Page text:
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telling a (user) story

by: kylie holman

 

Have you ever been doing a menial task and you think, “There has to be a better way.”

For example, let’s say your department at work spends hours every week manually inputting data. How do you streamline that process? In this case, developing a proper software tool that automatically inputs the data for you could dramatically increase efficiency. Regardless of what your vision is, technology is designed to solve problems in a way that is more efficient, costeffective, and easy to adopt.
 
At Appsky, we specialize in software development. Specifically, this means we create hybrid mobile apps and progressive web apps for our clients. Oftentimes, when we meet a client for the first time, they come to us with an idea of the software’s purpose and the problem they are looking to solve with it. However, most ideas aren’t as fleshed out as they could be, leaving the client with plenty of “what-ifs”. That’s when we step in and work to create a little thing called User Stories.


In the software development world,
User Stories are the “features” that make up a user’s experience while using the software. It’s essentially a step-by-step list of how a user will interact with the tool. Interesting, right? Here’s a general idea of how to get started with your User Story:

 

1. What Problem or Problems are You Trying to Solve?

 

Like every [good] business, your business should be solving a problem. If it’s not, then your chances of creating a successful software business or tool is unlikely (but please feel free to prove us wrong)! So, the first question to ask yourself is: What problem am I solving? Before even thinking about the solution, you should be able to easily identify what the problem is and why it’s a problem.

 

2. Who is Affected by the Problem?

 

 

Now that you know what your problem is, you need to think about the different users or stakeholders affected by this problem. Who is affected directly? Indirectly? Who has influence over how to solve the problem? 

 

3. Think of the Solution

 

 

You’ve identified the problem and you recognize who is being affected, so now what are you going to do about it? If you want to solve the problem using technology, that may be with a mobile app or a web app. How is the technology going to function in order to solve the problem for your users?

 

4. Telling the Story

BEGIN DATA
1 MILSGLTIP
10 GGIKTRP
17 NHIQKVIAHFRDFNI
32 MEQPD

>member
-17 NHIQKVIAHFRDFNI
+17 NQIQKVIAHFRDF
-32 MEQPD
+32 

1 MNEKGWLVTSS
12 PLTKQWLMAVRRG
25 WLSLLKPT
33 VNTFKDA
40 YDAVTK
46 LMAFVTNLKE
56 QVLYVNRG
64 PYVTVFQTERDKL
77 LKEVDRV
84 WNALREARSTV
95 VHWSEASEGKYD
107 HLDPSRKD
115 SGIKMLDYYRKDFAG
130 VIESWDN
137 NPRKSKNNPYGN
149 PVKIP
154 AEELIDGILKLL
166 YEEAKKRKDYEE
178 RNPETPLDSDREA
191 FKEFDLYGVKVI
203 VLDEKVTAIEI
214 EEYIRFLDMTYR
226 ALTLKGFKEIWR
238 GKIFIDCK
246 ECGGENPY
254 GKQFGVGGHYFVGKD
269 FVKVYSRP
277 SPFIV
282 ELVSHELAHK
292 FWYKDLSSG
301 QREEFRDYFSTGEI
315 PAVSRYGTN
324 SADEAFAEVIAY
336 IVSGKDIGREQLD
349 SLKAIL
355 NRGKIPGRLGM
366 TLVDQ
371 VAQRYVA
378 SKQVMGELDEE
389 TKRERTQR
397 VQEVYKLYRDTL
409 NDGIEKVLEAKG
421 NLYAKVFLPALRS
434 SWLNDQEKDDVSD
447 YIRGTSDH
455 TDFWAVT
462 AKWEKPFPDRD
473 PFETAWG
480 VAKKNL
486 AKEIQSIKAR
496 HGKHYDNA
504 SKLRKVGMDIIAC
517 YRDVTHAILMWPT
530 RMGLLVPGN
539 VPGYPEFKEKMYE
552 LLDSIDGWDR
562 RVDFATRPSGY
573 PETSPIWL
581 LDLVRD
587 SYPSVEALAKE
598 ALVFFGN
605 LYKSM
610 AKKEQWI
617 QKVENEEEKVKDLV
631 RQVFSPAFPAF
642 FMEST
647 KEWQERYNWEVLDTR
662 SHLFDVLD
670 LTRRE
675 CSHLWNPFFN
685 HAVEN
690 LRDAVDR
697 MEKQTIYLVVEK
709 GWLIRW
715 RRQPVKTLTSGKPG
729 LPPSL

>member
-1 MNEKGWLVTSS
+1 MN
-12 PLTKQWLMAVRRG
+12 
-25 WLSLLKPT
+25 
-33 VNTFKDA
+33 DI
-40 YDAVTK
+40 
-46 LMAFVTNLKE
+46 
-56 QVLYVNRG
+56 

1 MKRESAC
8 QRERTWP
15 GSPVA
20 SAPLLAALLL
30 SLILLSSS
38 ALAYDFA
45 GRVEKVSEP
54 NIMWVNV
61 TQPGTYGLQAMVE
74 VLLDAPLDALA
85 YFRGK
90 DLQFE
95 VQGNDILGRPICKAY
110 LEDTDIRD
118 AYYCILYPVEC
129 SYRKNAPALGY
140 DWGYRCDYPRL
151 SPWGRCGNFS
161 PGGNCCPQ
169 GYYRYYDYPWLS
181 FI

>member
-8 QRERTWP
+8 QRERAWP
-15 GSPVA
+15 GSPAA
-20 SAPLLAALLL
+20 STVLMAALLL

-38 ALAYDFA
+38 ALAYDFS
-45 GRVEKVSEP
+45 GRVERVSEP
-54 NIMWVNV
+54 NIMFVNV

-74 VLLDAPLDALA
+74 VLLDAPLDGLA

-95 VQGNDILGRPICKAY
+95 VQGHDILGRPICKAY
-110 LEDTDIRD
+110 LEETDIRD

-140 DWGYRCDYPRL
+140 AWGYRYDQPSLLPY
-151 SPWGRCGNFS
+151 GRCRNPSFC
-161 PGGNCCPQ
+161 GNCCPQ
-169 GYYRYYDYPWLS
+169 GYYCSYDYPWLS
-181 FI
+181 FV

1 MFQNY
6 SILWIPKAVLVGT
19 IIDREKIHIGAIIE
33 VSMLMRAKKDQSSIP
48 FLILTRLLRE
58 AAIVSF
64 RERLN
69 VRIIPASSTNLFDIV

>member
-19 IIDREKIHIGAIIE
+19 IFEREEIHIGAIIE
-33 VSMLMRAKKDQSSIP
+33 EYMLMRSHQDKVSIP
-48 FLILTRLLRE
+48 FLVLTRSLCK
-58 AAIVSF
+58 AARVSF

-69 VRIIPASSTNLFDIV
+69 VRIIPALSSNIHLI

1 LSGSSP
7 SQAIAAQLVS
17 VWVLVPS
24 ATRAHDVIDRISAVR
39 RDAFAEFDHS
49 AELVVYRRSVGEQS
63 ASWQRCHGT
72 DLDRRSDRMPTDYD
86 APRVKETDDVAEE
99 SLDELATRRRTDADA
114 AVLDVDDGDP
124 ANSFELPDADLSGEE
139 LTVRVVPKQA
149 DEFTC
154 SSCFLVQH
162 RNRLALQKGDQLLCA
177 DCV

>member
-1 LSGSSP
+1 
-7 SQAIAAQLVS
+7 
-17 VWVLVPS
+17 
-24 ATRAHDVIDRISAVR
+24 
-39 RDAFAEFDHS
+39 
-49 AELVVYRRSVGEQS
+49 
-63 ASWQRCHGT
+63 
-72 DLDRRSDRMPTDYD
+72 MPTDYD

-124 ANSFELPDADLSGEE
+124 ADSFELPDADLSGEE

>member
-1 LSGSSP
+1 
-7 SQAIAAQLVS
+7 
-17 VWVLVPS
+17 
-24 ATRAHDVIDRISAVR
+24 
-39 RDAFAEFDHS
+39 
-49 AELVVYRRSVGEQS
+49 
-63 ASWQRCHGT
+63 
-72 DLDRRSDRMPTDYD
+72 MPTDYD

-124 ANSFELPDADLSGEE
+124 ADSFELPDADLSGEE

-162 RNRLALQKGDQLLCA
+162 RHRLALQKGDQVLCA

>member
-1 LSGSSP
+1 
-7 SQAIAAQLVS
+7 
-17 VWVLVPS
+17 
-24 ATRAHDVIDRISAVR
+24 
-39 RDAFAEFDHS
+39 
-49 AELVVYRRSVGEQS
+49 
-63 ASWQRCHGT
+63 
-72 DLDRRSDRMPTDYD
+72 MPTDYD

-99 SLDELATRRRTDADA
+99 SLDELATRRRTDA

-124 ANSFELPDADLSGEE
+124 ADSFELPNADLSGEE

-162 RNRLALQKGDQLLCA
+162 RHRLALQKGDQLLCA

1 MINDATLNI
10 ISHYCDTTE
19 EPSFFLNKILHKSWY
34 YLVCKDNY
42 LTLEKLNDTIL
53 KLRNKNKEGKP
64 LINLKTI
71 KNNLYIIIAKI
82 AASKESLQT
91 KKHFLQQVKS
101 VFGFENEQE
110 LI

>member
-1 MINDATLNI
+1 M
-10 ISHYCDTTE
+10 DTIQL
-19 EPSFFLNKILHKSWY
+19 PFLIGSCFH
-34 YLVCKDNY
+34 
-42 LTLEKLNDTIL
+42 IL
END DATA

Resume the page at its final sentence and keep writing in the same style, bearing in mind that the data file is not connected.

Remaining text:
Now is when you can start to focus on creating a User Story. Like most stories, you should start at the beginning. For example:

 

  • User opens app
  • User signs up using Facebook login
  • User is logged in and sees a newsfeed
    • The newsfeed is organized by the most recent information show at top
    • Each post on the newsfeed must include: name of person who made the post, post content, timestamp of post, ability to like post
  • User has ability to create a post
    • User should be able to attach photos to post
    • User can enter text into text field (with a 500-character limit)
    • User submits post
    • User should be able to edit or delete post

Does this make sense? The more details, the better. Think about every single component that you want your user to be able to see, do, or interact with. 

 

This helps the software developing team immensely. Why? If you said “login using a username and password” versus “login using a Facebook account,” these mean two different things to a developer. For example, Facebook requires more information and need APIs to connect data from Facebook’s database in order to pull into your own app’s database.

 

5. Focus on the MVP – Minimal Viable Product

 

 

It can be easy to get carried away creating a complex mobile app with a gazillion features, but keep in mind that software development isn’t cheap. It can take days to create certain functionalities with an app (why do you think Facebook has hundreds of full-time software developers???) You may want to list all of the features, but try to break it down by phases.

Starting with phase one, what is the MVP or the bare minimum features you need in order to sell your product? Once you have that figured out, you can start thinking about what features you want to add after that phase. Flexibility is huge with this. Don’t be surprised if your phase two features need to be changed after your first beta test.

Your trial customers will be the ones to determine what comes next. They can teach you what they actually want vs what you thought they wanted.

 

Telling a (User) Story

Kylie is our Director of Digital Marketing

She acts as Appsky’s Brand Manager, creates content for & manages all of Appsky’s social media, and handles marketing efforts. She has degrees in both journalism & communication and has been with Appsky since June 2020.

Telling a (User) Story

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